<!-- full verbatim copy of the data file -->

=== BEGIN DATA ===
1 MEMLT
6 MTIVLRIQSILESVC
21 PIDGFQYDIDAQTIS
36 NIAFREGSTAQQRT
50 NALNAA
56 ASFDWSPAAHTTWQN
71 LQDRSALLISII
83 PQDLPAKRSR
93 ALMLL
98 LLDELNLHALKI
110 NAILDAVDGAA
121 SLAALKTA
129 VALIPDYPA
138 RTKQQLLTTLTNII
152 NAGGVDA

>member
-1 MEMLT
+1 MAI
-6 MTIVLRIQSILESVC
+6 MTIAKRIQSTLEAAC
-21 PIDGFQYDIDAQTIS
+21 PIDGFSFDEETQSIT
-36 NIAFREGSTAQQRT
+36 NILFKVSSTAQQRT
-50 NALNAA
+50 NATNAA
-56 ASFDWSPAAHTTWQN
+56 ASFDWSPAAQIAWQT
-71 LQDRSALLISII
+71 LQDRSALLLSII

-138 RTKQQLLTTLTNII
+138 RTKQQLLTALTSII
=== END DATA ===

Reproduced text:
1 MEMLT
6 MTIVLRIQSILESVC
21 PIDGFQYDIDAQTIS
36 NIAFREGSTAQQRT
50 NALNAA
56 ASFDWSPAAHTTWQN
71 LQDRSALLISII
83 PQDLPAKRSR
93 ALMLL
98 LLDELNLHALKI
110 NAILDAVDGAA
121 SLAALKTA
129 VALIPDYPA
138 RTKQQLLTTLTNII
152 NAGGVDA

>member
-1 MEMLT
+1 MAI
-6 MTIVLRIQSILESVC
+6 MTIAKRIQSTLEAAC
-21 PIDGFQYDIDAQTIS
+21 PIDGFSFDEETQSIT
-36 NIAFREGSTAQQRT
+36 NILFKVSSTAQQRT
-50 NALNAA
+50 NATNAA
-56 ASFDWSPAAHTTWQN
+56 ASFDWSPAAQIAWQT
-71 LQDRSALLISII
+71 LQDRSALLLSII

-138 RTKQQLLTTLTNII
+138 RTKQQLLTALTSII